We cannot cast-iron guarantee that we’ll achieve full equity in that timeframe. But the more progress we can make, the more New Zealanders will get better health from funded medicines. And that’s got to be good for all of us.
Inequities in access – a community view
Te Ropu Poa
Te Ropu Poa, a member of PHARMAC’s Consumer Advisory Committee, is General Manager of Te Hau Ora O Ngāpuhi, a Far North Māori health service provider based in Kaikohe.
There’s no need to convince Te Ropu Poa about inequities in healthcare. She sees them every day.
Te Ropu runs a health service in Kaikohe in the Far North, Te Hau Ora O Ngāpuhi. There’s one health practice in town, serving a large and geographically spread, mainly Māori, population. Meanwhile, up the road in Kerikeri, there are four GP practices alone.
“We have skin infections, preventable illness because of low vaccination rates, rheumatic fever, respiratory illness from poor housing, you name it,” she says. “Access and cost are the two big factors. If you live out in the country and there’s no public transport, no bus service, getting into town is hard. Then there’s the cost of a doctor’s visit, or the prescription charge. A $17 doctor visit is a lot if you are on a benefit.”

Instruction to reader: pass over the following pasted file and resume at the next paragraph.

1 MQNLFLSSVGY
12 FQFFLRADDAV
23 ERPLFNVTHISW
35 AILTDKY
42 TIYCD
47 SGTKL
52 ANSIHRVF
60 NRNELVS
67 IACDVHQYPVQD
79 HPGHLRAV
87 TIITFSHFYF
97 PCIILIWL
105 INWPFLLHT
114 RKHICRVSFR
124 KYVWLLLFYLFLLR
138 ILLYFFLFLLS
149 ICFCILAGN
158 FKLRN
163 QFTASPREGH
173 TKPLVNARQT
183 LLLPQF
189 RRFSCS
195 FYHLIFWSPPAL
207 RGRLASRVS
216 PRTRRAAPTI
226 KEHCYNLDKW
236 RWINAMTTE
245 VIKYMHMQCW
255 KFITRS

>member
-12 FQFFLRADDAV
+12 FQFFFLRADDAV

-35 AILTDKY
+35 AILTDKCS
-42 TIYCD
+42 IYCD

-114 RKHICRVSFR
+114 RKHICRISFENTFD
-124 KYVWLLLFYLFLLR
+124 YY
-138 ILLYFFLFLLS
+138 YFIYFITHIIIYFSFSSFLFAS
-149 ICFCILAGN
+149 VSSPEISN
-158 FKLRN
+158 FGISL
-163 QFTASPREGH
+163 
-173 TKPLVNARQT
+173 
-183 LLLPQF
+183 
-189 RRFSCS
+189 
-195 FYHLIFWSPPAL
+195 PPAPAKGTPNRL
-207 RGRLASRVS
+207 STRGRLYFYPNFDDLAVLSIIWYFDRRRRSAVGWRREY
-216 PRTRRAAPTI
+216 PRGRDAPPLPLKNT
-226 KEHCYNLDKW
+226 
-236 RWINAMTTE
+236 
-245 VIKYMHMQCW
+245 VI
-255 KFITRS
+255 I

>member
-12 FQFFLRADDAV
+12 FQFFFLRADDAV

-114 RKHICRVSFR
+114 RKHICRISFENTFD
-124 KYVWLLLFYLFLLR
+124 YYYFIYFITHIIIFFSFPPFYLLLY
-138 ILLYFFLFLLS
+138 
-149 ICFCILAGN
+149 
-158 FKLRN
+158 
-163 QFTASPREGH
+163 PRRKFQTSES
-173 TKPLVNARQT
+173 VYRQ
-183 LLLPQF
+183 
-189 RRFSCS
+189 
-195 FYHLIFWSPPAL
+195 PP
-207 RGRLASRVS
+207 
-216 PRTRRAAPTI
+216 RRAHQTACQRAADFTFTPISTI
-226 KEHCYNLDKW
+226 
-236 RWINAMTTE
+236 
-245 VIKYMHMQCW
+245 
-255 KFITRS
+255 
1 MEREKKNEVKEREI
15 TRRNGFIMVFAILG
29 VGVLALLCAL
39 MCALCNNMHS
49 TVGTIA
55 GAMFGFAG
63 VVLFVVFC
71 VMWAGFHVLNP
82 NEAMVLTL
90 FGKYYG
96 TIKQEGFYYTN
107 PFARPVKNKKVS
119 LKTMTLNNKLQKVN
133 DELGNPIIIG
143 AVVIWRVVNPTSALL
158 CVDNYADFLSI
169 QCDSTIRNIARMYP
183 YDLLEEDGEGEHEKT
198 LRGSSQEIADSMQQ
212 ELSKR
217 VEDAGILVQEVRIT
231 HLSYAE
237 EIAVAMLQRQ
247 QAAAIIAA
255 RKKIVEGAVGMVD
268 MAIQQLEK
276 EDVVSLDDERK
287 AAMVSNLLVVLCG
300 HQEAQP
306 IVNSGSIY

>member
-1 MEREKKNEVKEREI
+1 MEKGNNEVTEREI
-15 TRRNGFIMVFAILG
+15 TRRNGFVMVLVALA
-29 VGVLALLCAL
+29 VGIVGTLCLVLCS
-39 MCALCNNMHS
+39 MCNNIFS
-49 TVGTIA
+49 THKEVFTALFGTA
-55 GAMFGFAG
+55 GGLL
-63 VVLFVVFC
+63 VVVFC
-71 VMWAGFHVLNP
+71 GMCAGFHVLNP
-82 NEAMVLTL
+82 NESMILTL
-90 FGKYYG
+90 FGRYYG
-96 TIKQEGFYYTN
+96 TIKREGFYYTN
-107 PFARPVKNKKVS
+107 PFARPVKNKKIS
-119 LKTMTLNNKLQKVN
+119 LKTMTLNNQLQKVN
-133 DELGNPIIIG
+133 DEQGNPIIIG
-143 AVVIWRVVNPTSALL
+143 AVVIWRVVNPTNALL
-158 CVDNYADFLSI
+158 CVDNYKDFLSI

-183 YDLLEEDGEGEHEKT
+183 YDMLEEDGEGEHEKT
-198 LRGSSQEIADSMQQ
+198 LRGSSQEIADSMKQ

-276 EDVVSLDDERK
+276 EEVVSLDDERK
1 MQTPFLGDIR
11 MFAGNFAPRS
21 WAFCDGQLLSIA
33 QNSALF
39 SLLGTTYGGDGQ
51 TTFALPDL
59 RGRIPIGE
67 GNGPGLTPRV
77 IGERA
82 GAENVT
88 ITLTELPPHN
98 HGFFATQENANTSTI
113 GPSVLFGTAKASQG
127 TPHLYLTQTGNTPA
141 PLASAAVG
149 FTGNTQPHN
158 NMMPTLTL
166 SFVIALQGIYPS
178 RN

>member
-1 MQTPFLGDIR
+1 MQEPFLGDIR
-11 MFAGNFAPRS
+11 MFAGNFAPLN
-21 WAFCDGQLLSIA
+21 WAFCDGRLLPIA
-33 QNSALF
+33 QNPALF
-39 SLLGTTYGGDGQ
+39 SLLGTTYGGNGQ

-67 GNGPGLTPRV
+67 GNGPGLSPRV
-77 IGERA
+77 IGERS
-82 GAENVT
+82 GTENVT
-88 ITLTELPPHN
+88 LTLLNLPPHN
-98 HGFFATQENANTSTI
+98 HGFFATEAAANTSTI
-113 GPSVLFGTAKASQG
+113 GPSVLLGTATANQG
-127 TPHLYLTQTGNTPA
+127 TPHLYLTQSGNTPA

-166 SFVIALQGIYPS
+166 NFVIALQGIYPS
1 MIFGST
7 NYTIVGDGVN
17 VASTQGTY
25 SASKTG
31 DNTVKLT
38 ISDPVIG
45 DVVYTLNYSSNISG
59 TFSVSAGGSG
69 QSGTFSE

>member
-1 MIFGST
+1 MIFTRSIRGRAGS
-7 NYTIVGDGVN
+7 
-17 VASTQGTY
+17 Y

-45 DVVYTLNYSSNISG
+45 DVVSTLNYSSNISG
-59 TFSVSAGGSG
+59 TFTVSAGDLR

This can mean that people often don’t seek medical care until they are very sick – “it’s a last resort.”
A 15-minute doctor’s appointment may not be enough time for people to talk through complex issues and understand what a medicine is for or how to use it. As a result, people don’t fully understand the medicine and don’t take it as intended.
Te Ropu says much of her focus is on offering people practical help and helping them understand the need to seek early intervention to better manage their health, and children’s health.
Inequities in access – a researcher’s view
Dr Pauline Norris
Dr Pauline Norris is Professor of Social Pharmacy at University of Otago School of Pharmacy.
The first step towards reducing inequities is to understand why they occur, which is where researchers like Dr Pauline Norris come in.
Professor of Social Pharmacy at the University of Otago school of pharmacy, Dr Norris has conducted research into differences in medicine use across ethnic groups in New Zealand.
“There is a growing body of research showing there are ethnic disparities in access to medicines,” says Dr Norris.
“There has been some work done in Pacific communities, but mainly among Māori, showing that despite a higher level of need there is not the high level of pharmaceutical use you would expect to see associated with that.”
Dr Norris says the differences are not limited to pharmaceutical access, and are the result of multiple and complex factors – not all of them specifically related to health. These include geographical, financial and other barriers to healthcare, people’s understanding of what medicines are and what they are for, language barriers, and family influences.
Research and acknowledging the issue is a first step towards effecting a positive change.
“We need research and policy working together,” she says. “There are a lot of things affecting this, a lot of processes, and we really need to be working out where we can intervene to make a difference. That’s where research is really important.”
Last updated: 21 November 2017